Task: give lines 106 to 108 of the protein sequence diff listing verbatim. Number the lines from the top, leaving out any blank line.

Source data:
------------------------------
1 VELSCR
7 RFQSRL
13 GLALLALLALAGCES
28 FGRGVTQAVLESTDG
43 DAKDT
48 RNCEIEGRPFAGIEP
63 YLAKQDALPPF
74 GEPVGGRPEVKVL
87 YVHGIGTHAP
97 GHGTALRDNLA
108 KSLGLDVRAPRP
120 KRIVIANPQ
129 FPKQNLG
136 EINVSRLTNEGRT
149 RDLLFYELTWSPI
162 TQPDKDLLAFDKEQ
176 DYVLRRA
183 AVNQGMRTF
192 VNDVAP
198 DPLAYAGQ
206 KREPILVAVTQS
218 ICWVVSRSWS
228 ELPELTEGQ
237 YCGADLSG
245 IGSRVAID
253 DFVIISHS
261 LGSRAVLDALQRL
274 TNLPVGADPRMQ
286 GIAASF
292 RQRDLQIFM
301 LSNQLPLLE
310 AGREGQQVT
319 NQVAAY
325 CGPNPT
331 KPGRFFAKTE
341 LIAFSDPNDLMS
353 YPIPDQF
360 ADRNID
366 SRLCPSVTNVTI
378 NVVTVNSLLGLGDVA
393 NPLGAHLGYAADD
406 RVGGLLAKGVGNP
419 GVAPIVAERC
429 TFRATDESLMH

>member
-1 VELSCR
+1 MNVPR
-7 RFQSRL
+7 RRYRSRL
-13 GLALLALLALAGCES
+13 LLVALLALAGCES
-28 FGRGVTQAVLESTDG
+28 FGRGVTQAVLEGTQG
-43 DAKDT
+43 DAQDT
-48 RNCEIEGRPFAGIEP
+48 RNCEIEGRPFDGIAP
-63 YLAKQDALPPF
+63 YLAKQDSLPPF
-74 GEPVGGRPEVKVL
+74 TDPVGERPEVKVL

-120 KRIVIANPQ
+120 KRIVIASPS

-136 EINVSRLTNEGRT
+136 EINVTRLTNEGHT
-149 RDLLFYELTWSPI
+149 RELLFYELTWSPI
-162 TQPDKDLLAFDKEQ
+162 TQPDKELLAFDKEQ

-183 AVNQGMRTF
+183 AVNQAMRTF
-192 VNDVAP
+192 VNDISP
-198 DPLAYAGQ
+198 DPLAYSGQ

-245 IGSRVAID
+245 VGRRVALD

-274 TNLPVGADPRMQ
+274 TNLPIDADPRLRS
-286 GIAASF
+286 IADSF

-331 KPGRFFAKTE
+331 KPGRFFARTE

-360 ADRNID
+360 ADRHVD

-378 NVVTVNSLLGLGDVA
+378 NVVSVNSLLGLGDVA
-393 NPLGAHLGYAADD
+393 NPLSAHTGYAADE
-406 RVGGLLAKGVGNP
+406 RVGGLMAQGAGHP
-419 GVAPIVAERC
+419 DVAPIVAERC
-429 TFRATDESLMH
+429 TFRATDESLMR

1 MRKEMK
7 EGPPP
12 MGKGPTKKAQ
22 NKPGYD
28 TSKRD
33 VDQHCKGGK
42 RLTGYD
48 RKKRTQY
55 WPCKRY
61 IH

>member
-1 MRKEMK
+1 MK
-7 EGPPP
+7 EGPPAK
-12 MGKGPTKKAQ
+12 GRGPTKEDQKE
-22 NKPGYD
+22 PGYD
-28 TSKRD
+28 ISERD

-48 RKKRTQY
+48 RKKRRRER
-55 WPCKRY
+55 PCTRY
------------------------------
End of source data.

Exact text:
>member
-1 MRKEMK
+1 MK